Initially, the existence of this offence was more a political than a legal decision. In fact, there is no obligation to do so under European law, and few European countries penalize it. In an earlier opinion, the Conseil d’Etat cited compliance with the FATF recommendations. However, the recommendation invoked by the Council is No. 3, which is limited by the interpretative notes invoked by the same Conseil d’Etat: “[c]ountries may provide that the offence of money laundering does not apply to persons who have committed the underlying offence, where this is contrary to the fundamental principles of their domestic law”.
However, it is worth pointing out the problems associated with a judge using the term “self-blanching-detention” in domestic law, and even in matters of Union law.
Initially, the problems raised in domestic law arise from a comparison with concealment under article 505 of the French Penal Code, which consists of the possession or possession of an object obtained with the aid of a crime or misdemeanour. This is in fact the same definition as the offence of self-blanching-detention set out in article 506-1 point 3) defined above. However, the person who commits the offence can never be prosecuted for concealment, since the person who holds the proceeds of the offence is the one who committed it. Despite the perfect identity, the penalties will be different whether the individual is prosecuted for self-blanching or handling stolen goods. Two individuals who have committed the same act from a material and intellectual point of view will be treated differently. This contradicts article 10 bis of the Luxembourg constitution, which stipulates equality before the law.
Moreover, these contradictions and problems in domestic law also arise in European Union law and with regard to the principle of non bis in idem. Indeed, in the case of self-money laundering, it’s the same intention that drives the criminal: he commits an offence with the aim of making a profit. So there’s only one behavior: he doesn’t do anything to launder this money. There is therefore an ideal contest, and a conflict of qualification, but there are no multiple offences. And under European Union law, Luxembourg’s current position may be questioned in the light of Article 4 of Protocol No. 7 to the European Convention on Human Rights, which states that “a single act, otherwise qualified, shall not give rise to a double conviction”. However, in this case, tax evasion that enables a profit to be made that could also be described as self-laundering is indeed the same behaviour. In a decision handed down in December 2016, the French Supreme Court overturned a ruling that had convicted an accused person of misuse of corporate assets and money laundering, without taking into account the facts constituting money laundering as distinct from the payments constituting misuse of corporate assets, for breach of the ne bis in idem principle. In fact, it is contrary to justice and its fundamental principles to condemn one and the same reprehensible behaviour for two offences.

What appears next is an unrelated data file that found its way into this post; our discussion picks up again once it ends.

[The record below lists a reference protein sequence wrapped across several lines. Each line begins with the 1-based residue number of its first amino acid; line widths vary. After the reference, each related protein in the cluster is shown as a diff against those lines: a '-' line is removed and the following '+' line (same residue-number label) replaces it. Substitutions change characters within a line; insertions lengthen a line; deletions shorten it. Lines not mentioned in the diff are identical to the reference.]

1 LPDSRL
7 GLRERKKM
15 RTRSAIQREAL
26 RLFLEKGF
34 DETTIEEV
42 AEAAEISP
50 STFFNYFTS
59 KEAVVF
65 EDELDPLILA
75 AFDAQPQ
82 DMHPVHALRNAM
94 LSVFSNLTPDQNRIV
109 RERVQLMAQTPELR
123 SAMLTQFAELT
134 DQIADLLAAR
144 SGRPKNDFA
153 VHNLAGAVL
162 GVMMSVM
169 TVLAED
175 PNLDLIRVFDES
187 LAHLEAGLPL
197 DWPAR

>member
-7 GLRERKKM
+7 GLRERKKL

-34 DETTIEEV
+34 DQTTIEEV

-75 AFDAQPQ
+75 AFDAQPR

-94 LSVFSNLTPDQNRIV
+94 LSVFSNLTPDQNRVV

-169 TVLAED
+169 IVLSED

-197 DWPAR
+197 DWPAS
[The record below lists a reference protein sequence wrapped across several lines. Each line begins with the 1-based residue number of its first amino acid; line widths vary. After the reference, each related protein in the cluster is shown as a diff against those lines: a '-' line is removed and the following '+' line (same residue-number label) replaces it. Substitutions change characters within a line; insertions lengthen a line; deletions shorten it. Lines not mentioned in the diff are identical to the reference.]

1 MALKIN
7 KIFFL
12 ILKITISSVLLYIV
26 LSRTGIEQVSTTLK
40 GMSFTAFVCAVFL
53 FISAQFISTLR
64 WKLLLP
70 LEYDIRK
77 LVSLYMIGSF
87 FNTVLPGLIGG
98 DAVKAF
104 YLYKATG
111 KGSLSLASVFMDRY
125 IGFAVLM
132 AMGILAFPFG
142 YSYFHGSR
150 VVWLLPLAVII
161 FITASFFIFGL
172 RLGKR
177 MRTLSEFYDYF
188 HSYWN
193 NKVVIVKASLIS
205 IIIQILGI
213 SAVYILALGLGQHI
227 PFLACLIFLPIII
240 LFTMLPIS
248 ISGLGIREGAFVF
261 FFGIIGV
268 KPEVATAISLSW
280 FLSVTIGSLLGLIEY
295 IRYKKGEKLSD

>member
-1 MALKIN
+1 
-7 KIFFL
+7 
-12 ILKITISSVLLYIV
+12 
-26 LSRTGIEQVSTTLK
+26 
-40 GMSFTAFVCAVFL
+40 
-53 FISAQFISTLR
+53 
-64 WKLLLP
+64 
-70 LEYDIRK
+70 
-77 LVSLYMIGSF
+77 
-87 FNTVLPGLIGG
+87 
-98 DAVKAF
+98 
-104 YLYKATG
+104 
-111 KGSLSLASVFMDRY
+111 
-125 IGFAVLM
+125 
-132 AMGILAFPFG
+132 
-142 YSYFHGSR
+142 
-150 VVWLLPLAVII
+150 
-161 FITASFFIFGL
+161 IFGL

In terms of European Union law, domestic law and fundamental principles of law, the position of the legislator and the Conseil d’Etat, under the guise of following the FATF recommendations to the letter, which are not binding, gives rise to real problems. These have been taken into account in the forthcoming amendment, which nonetheless still seems inadequate in view of the contradictions created by maintaining this offence.